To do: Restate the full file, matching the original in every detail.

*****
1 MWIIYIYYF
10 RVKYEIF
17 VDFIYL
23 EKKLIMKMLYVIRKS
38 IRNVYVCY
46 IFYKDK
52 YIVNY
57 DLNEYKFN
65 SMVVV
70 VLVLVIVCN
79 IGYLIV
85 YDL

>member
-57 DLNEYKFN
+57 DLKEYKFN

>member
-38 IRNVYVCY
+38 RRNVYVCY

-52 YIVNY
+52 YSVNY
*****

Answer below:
1 MWIIYIYYF
10 RVKYEIF
17 VDFIYL
23 EKKLIMKMLYVIRKS
38 IRNVYVCY
46 IFYKDK
52 YIVNY
57 DLNEYKFN
65 SMVVV
70 VLVLVIVCN
79 IGYLIV
85 YDL

>member
-57 DLNEYKFN
+57 DLKEYKFN

>member
-38 IRNVYVCY
+38 RRNVYVCY

-52 YIVNY
+52 YSVNY